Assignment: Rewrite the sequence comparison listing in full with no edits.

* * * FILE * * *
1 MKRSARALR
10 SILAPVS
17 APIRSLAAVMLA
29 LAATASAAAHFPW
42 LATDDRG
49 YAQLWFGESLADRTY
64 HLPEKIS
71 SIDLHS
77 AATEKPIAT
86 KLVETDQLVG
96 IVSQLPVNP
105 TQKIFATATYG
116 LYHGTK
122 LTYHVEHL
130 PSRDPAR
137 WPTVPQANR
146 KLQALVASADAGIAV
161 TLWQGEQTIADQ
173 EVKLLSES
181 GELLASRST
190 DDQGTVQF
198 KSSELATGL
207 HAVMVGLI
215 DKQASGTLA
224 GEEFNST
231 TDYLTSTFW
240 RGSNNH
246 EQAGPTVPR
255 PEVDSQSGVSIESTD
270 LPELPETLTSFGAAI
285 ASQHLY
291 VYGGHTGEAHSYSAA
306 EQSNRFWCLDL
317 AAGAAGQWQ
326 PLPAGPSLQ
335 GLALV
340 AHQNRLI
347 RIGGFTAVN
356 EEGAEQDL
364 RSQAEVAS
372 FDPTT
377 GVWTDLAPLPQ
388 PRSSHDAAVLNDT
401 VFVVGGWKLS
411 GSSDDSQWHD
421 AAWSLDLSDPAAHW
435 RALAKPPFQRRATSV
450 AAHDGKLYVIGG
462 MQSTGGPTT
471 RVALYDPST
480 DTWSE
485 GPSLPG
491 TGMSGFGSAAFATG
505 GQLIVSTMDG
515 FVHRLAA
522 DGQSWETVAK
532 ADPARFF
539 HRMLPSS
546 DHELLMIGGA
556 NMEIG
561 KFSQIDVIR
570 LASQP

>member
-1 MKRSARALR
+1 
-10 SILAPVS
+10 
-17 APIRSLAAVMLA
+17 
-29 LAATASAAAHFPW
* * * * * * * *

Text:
1 MKRSARALR
10 SILAPVS
17 APIRSLAAVMLA
29 LAATASAAAHFPW
42 LATDDRG
49 YAQLWFGESLADRTY
64 HLPEKIS
71 SIDLHS
77 AATEKPIAT
86 KLVETDQLVG
96 IVSQLPVNP
105 TQKIFATATYG
116 LYHGTK
122 LTYHVEHL
130 PSRDPAR
137 WPTVPQANR
146 KLQALVASADAGIAV
161 TLWQGEQTIADQ
173 EVKLLSES
181 GELLASRST
190 DDQGTVQF
198 KSSELATGL
207 HAVMVGLI
215 DKQASGTLA
224 GEEFNST
231 TDYLTSTFW
240 RGSNNH
246 EQAGPTVPR
255 PEVDSQSGVSIESTD
270 LPELPETLTSFGAAI
285 ASQHLY
291 VYGGHTGEAHSYSAA
306 EQSNRFWCLDL
317 AAGAAGQWQ
326 PLPAGPSLQ
335 GLALV
340 AHQNRLI
347 RIGGFTAVN
356 EEGAEQDL
364 RSQAEVAS
372 FDPTT
377 GVWTDLAPLPQ
388 PRSSHDAAVLNDT
401 VFVVGGWKLS
411 GSSDDSQWHD
421 AAWSLDLSDPAAHW
435 RALAKPPFQRRATSV
450 AAHDGKLYVIGG
462 MQSTGGPTT
471 RVALYDPST
480 DTWSE
485 GPSLPG
491 TGMSGFGSAAFATG
505 GQLIVSTMDG
515 FVHRLAA
522 DGQSWETVAK
532 ADPARFF
539 HRMLPSS
546 DHELLMIGGA
556 NMEIG
561 KFSQIDVIR
570 LASQP

>member
-1 MKRSARALR
+1 
-10 SILAPVS
+10 
-17 APIRSLAAVMLA
+17 
-29 LAATASAAAHFPW